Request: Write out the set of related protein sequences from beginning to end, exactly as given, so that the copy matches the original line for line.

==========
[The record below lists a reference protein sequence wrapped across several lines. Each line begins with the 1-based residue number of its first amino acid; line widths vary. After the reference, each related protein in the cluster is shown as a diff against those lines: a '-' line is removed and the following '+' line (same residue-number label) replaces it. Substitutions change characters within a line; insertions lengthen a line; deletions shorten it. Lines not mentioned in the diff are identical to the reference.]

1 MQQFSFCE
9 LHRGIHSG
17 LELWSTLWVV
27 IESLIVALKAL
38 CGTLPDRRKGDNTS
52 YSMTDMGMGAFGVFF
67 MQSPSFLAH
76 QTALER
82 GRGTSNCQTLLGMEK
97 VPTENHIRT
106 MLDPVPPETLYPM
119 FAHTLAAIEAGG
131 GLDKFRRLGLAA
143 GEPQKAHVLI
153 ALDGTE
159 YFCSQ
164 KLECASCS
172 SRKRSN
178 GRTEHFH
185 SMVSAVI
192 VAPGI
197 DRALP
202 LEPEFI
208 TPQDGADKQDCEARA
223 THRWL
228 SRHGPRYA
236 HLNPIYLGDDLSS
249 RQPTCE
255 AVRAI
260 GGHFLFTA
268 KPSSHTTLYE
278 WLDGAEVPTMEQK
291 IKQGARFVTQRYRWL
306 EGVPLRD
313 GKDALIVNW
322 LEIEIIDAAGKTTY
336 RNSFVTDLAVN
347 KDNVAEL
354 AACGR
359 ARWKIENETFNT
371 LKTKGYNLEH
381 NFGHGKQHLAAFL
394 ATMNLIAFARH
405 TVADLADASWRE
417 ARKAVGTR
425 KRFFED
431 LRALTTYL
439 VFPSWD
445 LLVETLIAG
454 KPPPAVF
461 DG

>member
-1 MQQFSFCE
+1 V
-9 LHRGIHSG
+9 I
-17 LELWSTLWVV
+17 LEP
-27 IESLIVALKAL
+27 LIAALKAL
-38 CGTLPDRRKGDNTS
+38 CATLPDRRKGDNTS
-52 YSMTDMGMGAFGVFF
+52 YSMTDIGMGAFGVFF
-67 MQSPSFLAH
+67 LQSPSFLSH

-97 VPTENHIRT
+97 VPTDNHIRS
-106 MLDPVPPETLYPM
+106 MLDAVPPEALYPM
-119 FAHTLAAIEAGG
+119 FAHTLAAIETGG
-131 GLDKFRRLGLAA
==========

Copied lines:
[The record below lists a reference protein sequence wrapped across several lines. Each line begins with the 1-based residue number of its first amino acid; line widths vary. After the reference, each related protein in the cluster is shown as a diff against those lines: a '-' line is removed and the following '+' line (same residue-number label) replaces it. Substitutions change characters within a line; insertions lengthen a line; deletions shorten it. Lines not mentioned in the diff are identical to the reference.]

1 MQQFSFCE
9 LHRGIHSG
17 LELWSTLWVV
27 IESLIVALKAL
38 CGTLPDRRKGDNTS
52 YSMTDMGMGAFGVFF
67 MQSPSFLAH
76 QTALER
82 GRGTSNCQTLLGMEK
97 VPTENHIRT
106 MLDPVPPETLYPM
119 FAHTLAAIEAGG
131 GLDKFRRLGLAA
143 GEPQKAHVLI
153 ALDGTE
159 YFCSQ
164 KLECASCS
172 SRKRSN
178 GRTEHFH
185 SMVSAVI
192 VAPGI
197 DRALP
202 LEPEFI
208 TPQDGADKQDCEARA
223 THRWL
228 SRHGPRYA
236 HLNPIYLGDDLSS
249 RQPTCE
255 AVRAI
260 GGHFLFTA
268 KPSSHTTLYE
278 WLDGAEVPTMEQK
291 IKQGARFVTQRYRWL
306 EGVPLRD
313 GKDALIVNW
322 LEIEIIDAAGKTTY
336 RNSFVTDLAVN
347 KDNVAEL
354 AACGR
359 ARWKIENETFNT
371 LKTKGYNLEH
381 NFGHGKQHLAAFL
394 ATMNLIAFARH
405 TVADLADASWRE
417 ARKAVGTR
425 KRFFED
431 LRALTTYL
439 VFPSWD
445 LLVETLIAG
454 KPPPAVF
461 DG

>member
-1 MQQFSFCE
+1 V
-9 LHRGIHSG
+9 I
-17 LELWSTLWVV
+17 LEP
-27 IESLIVALKAL
+27 LIAALKAL
-38 CGTLPDRRKGDNTS
+38 CATLPDRRKGDNTS
-52 YSMTDMGMGAFGVFF
+52 YSMTDIGMGAFGVFF
-67 MQSPSFLAH
+67 LQSPSFLSH

-97 VPTENHIRT
+97 VPTDNHIRS
-106 MLDPVPPETLYPM
+106 MLDAVPPEALYPM
-119 FAHTLAAIEAGG
+119 FAHTLAAIETGG
-131 GLDKFRRLGLAA